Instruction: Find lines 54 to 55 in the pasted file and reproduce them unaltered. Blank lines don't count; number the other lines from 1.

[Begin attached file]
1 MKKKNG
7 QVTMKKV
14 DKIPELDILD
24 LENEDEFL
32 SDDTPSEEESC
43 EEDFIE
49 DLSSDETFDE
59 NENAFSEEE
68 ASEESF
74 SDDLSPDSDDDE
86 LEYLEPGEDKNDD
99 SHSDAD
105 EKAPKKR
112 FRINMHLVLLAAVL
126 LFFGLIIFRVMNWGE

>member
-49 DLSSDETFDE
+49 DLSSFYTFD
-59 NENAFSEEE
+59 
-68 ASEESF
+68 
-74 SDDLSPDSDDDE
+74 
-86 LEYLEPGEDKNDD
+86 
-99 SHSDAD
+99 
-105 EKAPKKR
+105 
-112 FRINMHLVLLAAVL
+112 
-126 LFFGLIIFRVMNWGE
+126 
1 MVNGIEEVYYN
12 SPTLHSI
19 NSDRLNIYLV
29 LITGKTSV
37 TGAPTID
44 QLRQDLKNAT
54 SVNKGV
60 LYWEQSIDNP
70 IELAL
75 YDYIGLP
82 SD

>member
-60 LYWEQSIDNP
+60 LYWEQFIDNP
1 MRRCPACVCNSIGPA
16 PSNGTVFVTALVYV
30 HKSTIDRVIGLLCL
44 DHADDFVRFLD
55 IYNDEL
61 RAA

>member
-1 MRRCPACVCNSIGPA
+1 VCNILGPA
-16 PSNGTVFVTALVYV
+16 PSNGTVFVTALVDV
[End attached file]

61 RAA

>member